Illinois ECE graduate student wins Outstanding Student Presentation Award at AGU 2019
Illinois ECE graduate student Mei-Yun Lin recently won the Outstanding Student Presentation Award (OSPA) at the 2019 American Geophysical Union (AGU) meeting. Given by the AGU during its annual fall meeting, which is the largest international Earth and Space Science meeting, this prestigious award celebrates the top 3-5% of student presentations.
This meeting is attended annually by more than 28,000 scientists from over 100 countries. From December 7th to 11th in San Francisco, students attending this meeting had their presentations judged by anonymous referees who are scientists from the community.
Lin's work involves the development of a new physics-based model of the polar wind which is a stream of plasma flowing out from the high latitude atmosphere into space, along the Earth's magnetic field lines. Her research aims to improve our current understanding of the motion of nitrogen and oxygen ions in relation to Earth's gravitational pull by creating more accurate computational models.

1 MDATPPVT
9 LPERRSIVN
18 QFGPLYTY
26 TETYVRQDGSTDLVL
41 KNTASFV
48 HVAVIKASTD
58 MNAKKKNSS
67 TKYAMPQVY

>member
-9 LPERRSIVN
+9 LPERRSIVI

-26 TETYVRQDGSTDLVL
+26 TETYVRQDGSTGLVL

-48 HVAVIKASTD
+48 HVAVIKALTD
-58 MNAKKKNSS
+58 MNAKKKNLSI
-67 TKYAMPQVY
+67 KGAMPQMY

"Mei-Yun’s work is highly impactful," said Illinois ECE Assistant Professor and Lin's advisor Raluca Ilie. " When it comes to research, Mei-Yun is thorough, meticulous and persistent, she pays particular attention to even the smallest of details, which allowed her to gain a deep and comprehensive understanding of the problem at hand."
Lin's work has the potential to lead to an improved capability for understanding and predicting space weather. With society becoming more dependent on space-based technologies, it is crucial to continue improving our ability to understand and predict space weather.
"In preparation for the Fall meeting of the American Geophysical Union, we worked on elucidating the conclusions of her work, and on presenting the material clearly and concisely, which is an important criterion for outstanding presentations," said Illie. "Her persistence and effort prepared her to answer questions during the presentation, which is another important factor in getting high marks from judges and winning the award."
Lin's work is funded through a grant award from the AFOSR Young Investigator Program "Determining the Contribution of Nitrogen to the Total Ionospheric Ion Outflow."